You Can Skimp on Looks, but not on Quality
We drove down our long, winding driveway in anticipation of viewing the progress the builders made on our dream lake home the previous week.
My husband stopped the truck and we just sat there, staring, not in awe, but in shock.
“What the *$!*?” my husband said. “The back is facing the driveway instead of the lake!”
Only the framing was up, but we could tell by the placement of the holes where doors and windows were to go that our 480-square foot dream was facing the wrong direction!
Like most working people going after their dreams, we were on a tight budget. Halting construction and starting over was possible – but would cost us.
When we did the math, we knew the cost wasn’t worth what we would have to give up – 2×6 construction, the highest rated insulation, energy efficient windows, doors and appliances.
When we built our Little House in the Big Woods, as my sister in law has dubbed it (can you tell she teaches Kindergarten?), we didn’t intend on living there full-time at first, but we knew we wanted a cozy, energy efficient cabin that would keep us cool in the summer and warm during winter retreats.
That decision almost cost us one of our little beloved dogs, Hershey. She was older when we built the cabin and during one of our many trips to the town hardware store when the cabin was first completed, we didn’t realize how airtight our place really was. Turns out, if you don’t shut a door all the way, when you open another, the trapped air will cause the improperly closed door to open. Poor Hershey, nearly blind, stepped out of the backdoor and dropped 4 feet to the ground. We came home and she was wandering around in circles in the yard. Thankfully, she hadn’t been eaten by coyotes and was otherwise all right. We learned our lesson about just how well our cabin was built – and our deck was completed soon after!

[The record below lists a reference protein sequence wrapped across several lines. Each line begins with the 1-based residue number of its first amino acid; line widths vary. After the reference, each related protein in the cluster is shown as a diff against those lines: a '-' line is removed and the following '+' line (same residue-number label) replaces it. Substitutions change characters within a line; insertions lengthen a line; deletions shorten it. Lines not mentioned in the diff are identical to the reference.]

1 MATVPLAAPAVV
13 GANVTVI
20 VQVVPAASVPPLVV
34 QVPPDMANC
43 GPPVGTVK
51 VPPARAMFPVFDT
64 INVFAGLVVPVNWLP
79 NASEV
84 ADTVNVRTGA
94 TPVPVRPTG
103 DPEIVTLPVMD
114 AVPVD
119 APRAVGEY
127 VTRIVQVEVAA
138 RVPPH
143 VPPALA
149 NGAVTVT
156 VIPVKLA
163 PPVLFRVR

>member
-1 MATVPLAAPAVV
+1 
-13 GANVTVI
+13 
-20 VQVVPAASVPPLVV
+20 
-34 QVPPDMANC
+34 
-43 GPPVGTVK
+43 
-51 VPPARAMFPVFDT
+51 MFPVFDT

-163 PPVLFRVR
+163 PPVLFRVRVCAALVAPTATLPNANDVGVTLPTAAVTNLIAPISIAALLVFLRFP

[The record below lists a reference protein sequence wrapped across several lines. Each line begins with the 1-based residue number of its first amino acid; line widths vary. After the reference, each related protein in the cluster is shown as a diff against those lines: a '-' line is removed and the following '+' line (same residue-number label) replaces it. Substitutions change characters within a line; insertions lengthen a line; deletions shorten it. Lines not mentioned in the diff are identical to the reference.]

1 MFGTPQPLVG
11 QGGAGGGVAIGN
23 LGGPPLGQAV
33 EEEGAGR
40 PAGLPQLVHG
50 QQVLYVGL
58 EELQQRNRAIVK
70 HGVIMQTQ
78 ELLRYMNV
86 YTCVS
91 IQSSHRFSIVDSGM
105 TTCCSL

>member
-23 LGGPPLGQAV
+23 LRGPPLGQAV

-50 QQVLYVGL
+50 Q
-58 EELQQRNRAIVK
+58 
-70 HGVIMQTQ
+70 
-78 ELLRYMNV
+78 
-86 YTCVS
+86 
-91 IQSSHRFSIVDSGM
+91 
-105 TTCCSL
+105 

Not skimping on construction has also kept us warm and cozy in the winter now that we do live here full time. We only use a small wood burning stove for heat – and many times – we have had to turn it down, as it gets too hot in our little cabin. I would also recommend a wood-burning stove to anyone building any house in the country. We not only used the stove to heat our home during an 8-day power outage last winter caused by the great ice storm that hit several states, but we used it to cook our meals as well.
In the height of summer, we pay about $70 for electricity for the cabin – and that includes running a window air unit. In the winter, we often only have to pay the minimum our electric company requires.
We may have a house situated cockeyed to the lake below, but we have an energy efficient one – and besides, the strange way it’s positioned always makes for interesting conversational ice breakers with first time visitors to the Little House in the Big Woods!
Thank you Kerri for sharing your story. You can follow Kerri’s continuing story at the Living Large in our Little House blog.
by Kerri Fivecoat-Campbell for the (Tiny House Blog)
If you enjoyed this post, subscribe to our feed